Update, 4/6: The plagiarism case against Oscar-winner Asghar Farhadi continues to get more complicated. Despite reports from THR yesterday that the director had been found guilty of plagiarizing the idea for his film A Hero, sources now corroborate his lawyer’s previous claims and say the process is still ongoing.
The first court has reportedly only indicted Farhadi after finding what they believe is evidence of plagiarism. The case will now move to a second court where it will be evaluated and a judgement will be passed down. That ruling could still be appealed or the judge could order a re-evaluation of the case.
“We firmly believe that the court will dismiss Ms. Masihzadeh who cannot claim ownership on matters in the public domain given that the prisoner’s story has been disclosed in both press articles and TV reports years before Ms. Masihzadeh’s documentary was published,” Alexandre Mallet-Guy of Memento Production says in a statement.
“I think it is important to emphasize here that A Hero, like Asghar Farhadi’s other films, features complex situations where the lives of the characters are built upon one another,” he continues. “The story of this former prisoner finding gold in the street and giving it back to its owner is only the starting point of the plot of A Hero. The remaining is Asghar’s pure creation.”
The Tehran court came to the decision that Farhadi violated the copyright of student Azadeh Masihzadeh, taking key elements of her documentary for A Hero without crediting Masihzadeh. The former student screened her documentary All Winners All Losers in his class in 2014 at the Karnameh Institute after finding the subject and crafting the story herself.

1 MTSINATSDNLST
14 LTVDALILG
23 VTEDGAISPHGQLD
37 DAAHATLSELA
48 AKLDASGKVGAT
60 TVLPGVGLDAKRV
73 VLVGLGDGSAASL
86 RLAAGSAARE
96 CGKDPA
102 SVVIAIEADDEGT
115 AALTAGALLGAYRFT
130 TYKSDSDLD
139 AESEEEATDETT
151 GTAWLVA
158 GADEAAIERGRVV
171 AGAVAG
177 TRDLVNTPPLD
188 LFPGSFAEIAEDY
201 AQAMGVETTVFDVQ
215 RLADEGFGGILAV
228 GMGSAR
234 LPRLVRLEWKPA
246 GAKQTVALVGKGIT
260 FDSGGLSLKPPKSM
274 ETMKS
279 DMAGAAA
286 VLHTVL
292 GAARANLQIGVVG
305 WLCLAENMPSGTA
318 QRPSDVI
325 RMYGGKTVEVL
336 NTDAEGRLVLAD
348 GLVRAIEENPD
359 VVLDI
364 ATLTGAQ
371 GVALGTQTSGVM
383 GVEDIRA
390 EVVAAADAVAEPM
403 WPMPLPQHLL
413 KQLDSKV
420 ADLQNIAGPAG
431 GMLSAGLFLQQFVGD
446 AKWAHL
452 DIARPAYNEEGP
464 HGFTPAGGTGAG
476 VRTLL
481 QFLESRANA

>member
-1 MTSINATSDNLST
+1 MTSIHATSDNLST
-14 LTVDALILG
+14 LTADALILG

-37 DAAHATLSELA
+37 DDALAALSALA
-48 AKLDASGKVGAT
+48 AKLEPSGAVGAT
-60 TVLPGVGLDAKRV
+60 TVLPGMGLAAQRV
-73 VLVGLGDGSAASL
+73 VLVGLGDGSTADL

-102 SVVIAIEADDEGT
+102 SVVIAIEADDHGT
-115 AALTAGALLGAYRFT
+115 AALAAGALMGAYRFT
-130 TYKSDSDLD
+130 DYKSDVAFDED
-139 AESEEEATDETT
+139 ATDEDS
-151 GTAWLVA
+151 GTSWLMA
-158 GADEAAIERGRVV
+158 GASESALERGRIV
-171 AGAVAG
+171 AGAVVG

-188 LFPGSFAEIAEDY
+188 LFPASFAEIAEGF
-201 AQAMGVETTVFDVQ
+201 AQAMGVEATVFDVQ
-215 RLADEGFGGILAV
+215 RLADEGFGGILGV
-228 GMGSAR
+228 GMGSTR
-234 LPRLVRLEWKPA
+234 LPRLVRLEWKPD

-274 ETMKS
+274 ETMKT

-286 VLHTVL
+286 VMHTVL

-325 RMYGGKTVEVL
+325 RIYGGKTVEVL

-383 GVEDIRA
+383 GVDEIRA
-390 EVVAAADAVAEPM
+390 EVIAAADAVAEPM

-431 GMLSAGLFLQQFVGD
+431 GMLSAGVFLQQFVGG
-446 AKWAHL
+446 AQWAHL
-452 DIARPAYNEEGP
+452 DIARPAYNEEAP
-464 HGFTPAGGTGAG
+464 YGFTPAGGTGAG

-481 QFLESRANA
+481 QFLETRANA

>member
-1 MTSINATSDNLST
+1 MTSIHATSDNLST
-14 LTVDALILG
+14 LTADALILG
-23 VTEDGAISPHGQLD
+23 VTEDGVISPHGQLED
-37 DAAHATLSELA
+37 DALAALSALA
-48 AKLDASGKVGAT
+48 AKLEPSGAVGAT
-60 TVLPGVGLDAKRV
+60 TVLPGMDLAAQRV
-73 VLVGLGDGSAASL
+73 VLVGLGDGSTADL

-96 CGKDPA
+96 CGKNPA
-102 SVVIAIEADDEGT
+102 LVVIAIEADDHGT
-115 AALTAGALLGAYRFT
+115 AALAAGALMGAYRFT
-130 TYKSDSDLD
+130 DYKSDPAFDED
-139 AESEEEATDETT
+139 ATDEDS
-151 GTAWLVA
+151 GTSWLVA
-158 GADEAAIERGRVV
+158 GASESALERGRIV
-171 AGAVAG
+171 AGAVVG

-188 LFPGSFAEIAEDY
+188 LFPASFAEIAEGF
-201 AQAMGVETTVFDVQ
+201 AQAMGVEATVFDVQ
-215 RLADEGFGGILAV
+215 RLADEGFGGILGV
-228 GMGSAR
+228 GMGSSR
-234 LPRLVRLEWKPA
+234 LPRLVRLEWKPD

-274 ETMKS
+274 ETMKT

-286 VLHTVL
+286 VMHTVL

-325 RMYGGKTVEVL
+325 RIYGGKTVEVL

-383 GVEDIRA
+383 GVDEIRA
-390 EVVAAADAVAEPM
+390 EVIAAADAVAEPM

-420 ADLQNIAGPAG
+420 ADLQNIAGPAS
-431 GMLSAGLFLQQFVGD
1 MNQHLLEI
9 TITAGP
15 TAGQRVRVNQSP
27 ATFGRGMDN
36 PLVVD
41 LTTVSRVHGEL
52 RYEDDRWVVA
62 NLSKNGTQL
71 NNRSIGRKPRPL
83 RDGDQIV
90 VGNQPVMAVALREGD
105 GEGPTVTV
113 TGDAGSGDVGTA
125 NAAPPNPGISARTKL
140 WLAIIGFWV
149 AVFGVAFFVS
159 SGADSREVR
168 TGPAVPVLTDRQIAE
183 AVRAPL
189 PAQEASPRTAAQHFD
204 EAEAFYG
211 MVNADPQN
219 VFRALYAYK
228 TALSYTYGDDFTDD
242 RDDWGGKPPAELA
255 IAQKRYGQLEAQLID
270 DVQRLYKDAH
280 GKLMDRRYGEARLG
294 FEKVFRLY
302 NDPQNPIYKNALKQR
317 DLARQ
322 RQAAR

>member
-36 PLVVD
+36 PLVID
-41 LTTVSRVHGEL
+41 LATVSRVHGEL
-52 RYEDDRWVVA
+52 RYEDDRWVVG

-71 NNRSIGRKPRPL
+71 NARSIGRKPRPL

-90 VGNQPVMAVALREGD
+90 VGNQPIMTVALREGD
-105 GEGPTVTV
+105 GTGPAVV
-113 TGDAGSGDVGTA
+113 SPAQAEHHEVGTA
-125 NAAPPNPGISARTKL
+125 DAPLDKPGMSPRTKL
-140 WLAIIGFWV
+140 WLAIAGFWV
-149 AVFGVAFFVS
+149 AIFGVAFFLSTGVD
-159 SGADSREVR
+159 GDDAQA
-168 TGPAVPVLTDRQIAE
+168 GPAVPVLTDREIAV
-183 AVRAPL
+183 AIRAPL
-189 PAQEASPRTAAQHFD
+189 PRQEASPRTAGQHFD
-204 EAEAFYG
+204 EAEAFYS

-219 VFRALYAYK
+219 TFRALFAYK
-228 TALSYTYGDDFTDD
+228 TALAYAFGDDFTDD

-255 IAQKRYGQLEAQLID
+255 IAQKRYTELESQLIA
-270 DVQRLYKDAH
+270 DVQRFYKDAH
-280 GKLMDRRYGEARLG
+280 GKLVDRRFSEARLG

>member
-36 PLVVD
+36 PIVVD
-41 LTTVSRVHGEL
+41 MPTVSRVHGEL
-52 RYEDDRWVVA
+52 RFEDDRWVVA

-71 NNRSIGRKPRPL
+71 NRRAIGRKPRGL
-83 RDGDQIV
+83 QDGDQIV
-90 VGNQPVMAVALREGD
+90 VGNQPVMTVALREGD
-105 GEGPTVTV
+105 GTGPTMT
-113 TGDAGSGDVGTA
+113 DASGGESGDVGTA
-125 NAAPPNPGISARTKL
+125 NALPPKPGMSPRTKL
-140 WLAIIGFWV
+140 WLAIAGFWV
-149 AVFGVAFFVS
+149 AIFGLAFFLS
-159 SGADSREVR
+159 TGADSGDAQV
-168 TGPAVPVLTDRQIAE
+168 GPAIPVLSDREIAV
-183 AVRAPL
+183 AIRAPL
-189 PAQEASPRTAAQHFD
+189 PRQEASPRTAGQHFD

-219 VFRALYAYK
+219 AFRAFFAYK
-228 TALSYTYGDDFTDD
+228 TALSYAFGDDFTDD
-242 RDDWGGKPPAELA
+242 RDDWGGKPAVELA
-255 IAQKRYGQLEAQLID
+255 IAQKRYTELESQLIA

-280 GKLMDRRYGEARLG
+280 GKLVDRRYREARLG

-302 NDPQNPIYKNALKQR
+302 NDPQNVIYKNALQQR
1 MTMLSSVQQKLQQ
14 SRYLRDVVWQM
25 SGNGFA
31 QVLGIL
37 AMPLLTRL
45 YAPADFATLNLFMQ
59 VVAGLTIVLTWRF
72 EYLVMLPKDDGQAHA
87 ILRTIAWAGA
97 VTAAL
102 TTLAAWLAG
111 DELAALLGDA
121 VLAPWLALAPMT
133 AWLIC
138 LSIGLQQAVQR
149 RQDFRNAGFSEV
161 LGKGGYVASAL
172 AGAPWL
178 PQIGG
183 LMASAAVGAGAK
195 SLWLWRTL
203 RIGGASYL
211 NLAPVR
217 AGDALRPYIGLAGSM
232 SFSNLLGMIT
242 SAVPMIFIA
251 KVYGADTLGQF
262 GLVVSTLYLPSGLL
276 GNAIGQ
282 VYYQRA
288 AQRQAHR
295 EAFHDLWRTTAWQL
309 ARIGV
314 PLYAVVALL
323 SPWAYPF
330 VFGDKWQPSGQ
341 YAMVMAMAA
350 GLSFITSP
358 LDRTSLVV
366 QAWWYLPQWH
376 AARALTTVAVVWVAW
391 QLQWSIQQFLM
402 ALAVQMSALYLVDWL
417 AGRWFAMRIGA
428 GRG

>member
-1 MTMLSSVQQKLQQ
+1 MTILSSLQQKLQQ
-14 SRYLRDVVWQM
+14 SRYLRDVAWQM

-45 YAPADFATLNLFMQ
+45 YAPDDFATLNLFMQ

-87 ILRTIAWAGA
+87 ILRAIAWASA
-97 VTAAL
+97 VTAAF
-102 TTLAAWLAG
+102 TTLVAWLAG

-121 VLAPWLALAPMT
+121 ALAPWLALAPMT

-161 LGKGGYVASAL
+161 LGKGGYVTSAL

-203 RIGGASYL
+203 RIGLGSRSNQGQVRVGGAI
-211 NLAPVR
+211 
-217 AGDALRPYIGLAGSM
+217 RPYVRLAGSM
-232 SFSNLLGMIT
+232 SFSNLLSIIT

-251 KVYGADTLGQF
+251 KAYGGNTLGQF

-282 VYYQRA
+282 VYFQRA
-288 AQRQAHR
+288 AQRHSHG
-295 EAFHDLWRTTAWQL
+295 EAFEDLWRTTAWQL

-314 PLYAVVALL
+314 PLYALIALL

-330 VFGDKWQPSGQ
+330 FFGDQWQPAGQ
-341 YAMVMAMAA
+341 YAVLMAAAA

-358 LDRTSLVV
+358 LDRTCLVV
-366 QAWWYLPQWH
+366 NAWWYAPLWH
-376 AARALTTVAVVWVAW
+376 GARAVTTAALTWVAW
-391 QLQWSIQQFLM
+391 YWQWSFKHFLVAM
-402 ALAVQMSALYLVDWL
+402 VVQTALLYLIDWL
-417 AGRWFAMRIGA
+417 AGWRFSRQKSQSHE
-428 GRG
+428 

“While most of other characters that the rest of the students followed had already been interviewed by national TV or other media programs, Ms. Masihzadeh did all the research to find her story and character by herself and independently,” Negar Eskandarfar, the manager of Karnameh told ABC News.
Farhadi’s punishment will now be decided by a second judge but, per IndieWire, the director faces giving up “all income earned by the screening of the film in theaters or online” or even prison time. Masihzadeh has been deemed not guilty in a separate defamation case filed against her. If the court decided Masihzadeh was guilty of defaming Farhadi, she could have been subjected to 74 lashes and two years prison time.
It should be noted that while Masihzadeh did sign a document (which has been deemed meaningless) that “allowed” Farhadi to take credit for the concept of the documentary, Masihzadeh only filed the lawsuit against Farhadi after he filed the defamation lawsuit against her, accusing her of “spreading lies about him.”
The decision passed down by the Tehran court is reportedly binding and not up for appeal, with local reports stating the Tehran Culture and Media Court “has considered the documents and the reasons provided for the occurrence of the crime and its commission by Mr. Farhadi to be sufficient and has issued a final order to summon Mr. Farhadi to trial.” However, Farhadi’s lawyer, Kaveh Rad, took to Instagram to share that the verdict process is indeed still ongoing.
“The decision is not the final verdict of the court and is considered part of the trial process, and in the continuation of the trial process, the case will be reexamined first in the second criminal court and then in the appellate court,” Rad wrote (per Deadline).